The Physicians Committee for Responsible Medicine urges the Senate’s immediate passage of the Frank R. Lautenberg Chemical Safety for the 21st Century Act, updating the statute that regulates chemicals policy.
The bill requires alternatives to animal tests be considered and used, and places restrictions on animal testing–which are stronger than current law–that will over time facilitate the development and adoption of human-relevant, nonanimal methods. Because information obtained on chemicals will be human-relevant, products Americans use will be safer.
Principles to replace and reduce animal-based test methods and to increase the use of information from human-based and mechanistic tools are integrated into the heart of the legislation.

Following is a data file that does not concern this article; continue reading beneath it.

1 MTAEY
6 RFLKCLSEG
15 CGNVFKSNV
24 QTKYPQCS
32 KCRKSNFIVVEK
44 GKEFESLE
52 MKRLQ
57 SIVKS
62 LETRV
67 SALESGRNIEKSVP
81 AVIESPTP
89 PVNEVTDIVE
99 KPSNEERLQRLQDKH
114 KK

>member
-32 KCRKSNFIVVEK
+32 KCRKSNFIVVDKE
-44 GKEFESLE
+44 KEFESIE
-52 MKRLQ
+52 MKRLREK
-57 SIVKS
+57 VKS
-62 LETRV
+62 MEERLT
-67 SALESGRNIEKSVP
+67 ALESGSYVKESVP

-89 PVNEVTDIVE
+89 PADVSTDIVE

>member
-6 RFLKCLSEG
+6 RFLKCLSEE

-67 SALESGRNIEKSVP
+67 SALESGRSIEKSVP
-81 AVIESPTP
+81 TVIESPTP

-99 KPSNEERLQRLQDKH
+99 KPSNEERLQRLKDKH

Since 2007, the Physicians Committee has worked to share with Congress the importance of fixing an integral part of the regulatory process–toxicity testing. We lack information on many chemicals and how they affect a diverse human population, because we rely too heavily on slow, unreliable, and expensive animal tests. The policies in this legislation—supported by a broad coalition of stakeholders and legislators—will ensure strong protection of human health and the environment by modernizing toxicity test methods, allowing the Environmental Protection Agency to collect better information more quickly than current tests allow.
We thank Sens. Tom Udall, David Vitter, Jim Inhofe, and Cory Booker for their tremendous work on this bill, which we encourage the Senate to pass, without delay.
Founded in 1985, the Physicians Committee for Responsible Medicine is a nonprofit health organization that promotes preventive medicine, conducts clinical research, and encourages higher standards for ethics and effectiveness in research and medical training.